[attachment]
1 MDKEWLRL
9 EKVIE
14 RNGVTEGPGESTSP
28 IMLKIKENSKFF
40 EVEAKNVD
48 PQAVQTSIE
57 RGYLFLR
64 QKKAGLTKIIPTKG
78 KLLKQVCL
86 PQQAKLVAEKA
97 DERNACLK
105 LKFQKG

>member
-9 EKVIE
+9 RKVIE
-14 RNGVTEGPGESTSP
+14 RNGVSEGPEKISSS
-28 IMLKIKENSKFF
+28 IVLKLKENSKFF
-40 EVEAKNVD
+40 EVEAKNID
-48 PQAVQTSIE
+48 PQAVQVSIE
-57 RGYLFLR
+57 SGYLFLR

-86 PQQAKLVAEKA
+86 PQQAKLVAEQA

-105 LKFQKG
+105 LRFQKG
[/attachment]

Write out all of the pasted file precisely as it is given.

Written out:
1 MDKEWLRL
9 EKVIE
14 RNGVTEGPGESTSP
28 IMLKIKENSKFF
40 EVEAKNVD
48 PQAVQTSIE
57 RGYLFLR
64 QKKAGLTKIIPTKG
78 KLLKQVCL
86 PQQAKLVAEKA
97 DERNACLK
105 LKFQKG

>member
-9 EKVIE
+9 RKVIE
-14 RNGVTEGPGESTSP
+14 RNGVSEGPEKISSS
-28 IMLKIKENSKFF
+28 IVLKLKENSKFF
-40 EVEAKNVD
+40 EVEAKNID
-48 PQAVQTSIE
+48 PQAVQVSIE
-57 RGYLFLR
+57 SGYLFLR

-86 PQQAKLVAEKA
+86 PQQAKLVAEQA

-105 LKFQKG
+105 LRFQKG